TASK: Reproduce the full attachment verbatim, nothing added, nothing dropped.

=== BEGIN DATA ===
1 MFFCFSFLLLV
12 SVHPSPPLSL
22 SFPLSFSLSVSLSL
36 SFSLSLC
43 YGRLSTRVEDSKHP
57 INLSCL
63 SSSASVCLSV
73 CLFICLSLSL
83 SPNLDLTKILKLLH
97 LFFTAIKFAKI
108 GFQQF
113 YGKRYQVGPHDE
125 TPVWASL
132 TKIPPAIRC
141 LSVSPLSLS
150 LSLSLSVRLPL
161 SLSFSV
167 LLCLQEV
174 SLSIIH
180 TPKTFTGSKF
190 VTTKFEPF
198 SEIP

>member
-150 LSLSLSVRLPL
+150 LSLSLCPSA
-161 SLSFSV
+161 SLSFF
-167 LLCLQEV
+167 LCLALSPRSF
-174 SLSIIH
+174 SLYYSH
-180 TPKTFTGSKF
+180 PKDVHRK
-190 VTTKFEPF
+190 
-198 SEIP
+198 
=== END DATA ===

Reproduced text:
1 MFFCFSFLLLV
12 SVHPSPPLSL
22 SFPLSFSLSVSLSL
36 SFSLSLC
43 YGRLSTRVEDSKHP
57 INLSCL
63 SSSASVCLSV
73 CLFICLSLSL
83 SPNLDLTKILKLLH
97 LFFTAIKFAKI
108 GFQQF
113 YGKRYQVGPHDE
125 TPVWASL
132 TKIPPAIRC
141 LSVSPLSLS
150 LSLSLSVRLPL
161 SLSFSV
167 LLCLQEV
174 SLSIIH
180 TPKTFTGSKF
190 VTTKFEPF
198 SEIP

>member
-150 LSLSLSVRLPL
+150 LSLSLCPSA
-161 SLSFSV
+161 SLSFF
-167 LLCLQEV
+167 LCLALSPRSF
-174 SLSIIH
+174 SLYYSH
-180 TPKTFTGSKF
+180 PKDVHRK
-190 VTTKFEPF
+190 
-198 SEIP
+198 